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Environment: Some want to limit inlet dreging impacts, others want to join

By Jason Lesley
Coastal Observer

Residents of Murrells Inlet say they want to minimize the impact of a five-month dredging project scheduled to begin this fall, and residents of Garden City say they want the project’s footprint to include their boat docks.

County Administrator Sel Hemingway has not set a date for an informational meeting to address concerns of shellfish contamination, noise and odor from the dredging. He said he was waiting on answers to some of his questions before addressing the public.

Hemingway said pure sand from the deposition basin and the inlet entrance will be used to restore Garden City Beach, which has been hit hard by erosion. Dredge material from an additional shoal in the main channel is still being evaluated by the Army Corps of Engineers for its sand content and suitability for the beach. Renourishment, the cheapest means of dredge material disposal, could begin in September, Hemingway said.

Joe Burroughs, a Conway lawyer and co-owner of a house on South Waccamaw Drive, said his neighbor Dr. Wade Nichols was the “lead man” in getting the Garden City property owners organized. Nichols owns Wahoo’s Restaurant on the Marsh Walk in Murrells Inlet and was familiar with the dredging plans. Homeowners organized under the name “Dredge SW, LLC” and raised $48,000 to hire county consultant GEL Engineering to do a cost analysis and seek permits.

Burroughs said the Garden City group wants its canal along South Waccamaw Drive dredged from Marlin Quay Marina to Atlantic Avenue in Horry County. “We’re pushing to try and get a permit so we can piggyback on the main dredging,” he said. “Once they have the equipment mobilized, it’s going to be a lot cheaper.”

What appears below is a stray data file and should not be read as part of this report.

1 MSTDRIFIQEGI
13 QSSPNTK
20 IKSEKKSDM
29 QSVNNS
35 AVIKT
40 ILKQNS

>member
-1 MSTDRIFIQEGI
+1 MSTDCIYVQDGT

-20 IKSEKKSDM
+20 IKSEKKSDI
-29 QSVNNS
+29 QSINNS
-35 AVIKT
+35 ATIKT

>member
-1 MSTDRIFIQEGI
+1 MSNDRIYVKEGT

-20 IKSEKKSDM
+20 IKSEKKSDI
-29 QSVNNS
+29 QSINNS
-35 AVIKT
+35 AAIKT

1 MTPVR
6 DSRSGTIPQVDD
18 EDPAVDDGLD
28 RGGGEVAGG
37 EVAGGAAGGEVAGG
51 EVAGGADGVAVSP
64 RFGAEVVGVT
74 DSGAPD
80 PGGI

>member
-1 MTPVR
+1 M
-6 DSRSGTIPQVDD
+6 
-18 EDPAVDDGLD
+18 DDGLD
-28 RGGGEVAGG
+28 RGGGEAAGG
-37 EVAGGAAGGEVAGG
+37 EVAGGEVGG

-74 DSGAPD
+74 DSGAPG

Burroughs said the property owners hope to form a special-purpose tax district to keep the canal dredged, but that will require a vote. “It’s going to be hard because time is running out,” he said. “We might not get it done this winter, but we’re hoping.”

There has also been interest in getting areas at private docks along Main Creek and Parsonage Creek in Murrells Inlet included in the dredging project. Leon Rice, who owns a house on the creek just south of Belin Church, said he didn’t think the property owners would be willing to pay their share like the businesses along the Marsh Walk.

Gary Weinreich, a member of the community group Preserve Murrells Inlet, told Hemingway in a letter that he favors dredging but has concerns. He would like Georgetown County to seek bids for both round-the-clock dredging as proposed as well as dredging only on the outgoing tide so dislodged silt, bacteria and chemicals flow out to sea rather than into creeks and oyster beds. Weinreich said he was concerned about noise and odor at the dewatering site. He suggested the county request bids for work around-the-clock and also during daylight hours only.

Lee Hewitt, unopposed candidate for the state House in District 108 and a member of the inlet’s watershed plan steering committee, said measures could to be taken to keep sediment out of the inlet.

“The county is not addressing the sedimentation of Murrells Inlet,” he said. Yellow sand has washed through pipes under Business 17 into the inlet since Hewitt was a child. “These pipes might have silt traps, but nobody is cleaning them out because they don’t want to claim ownership. The ditches carry stormwater into the inlet. Water is pushing dirt into the creek.”

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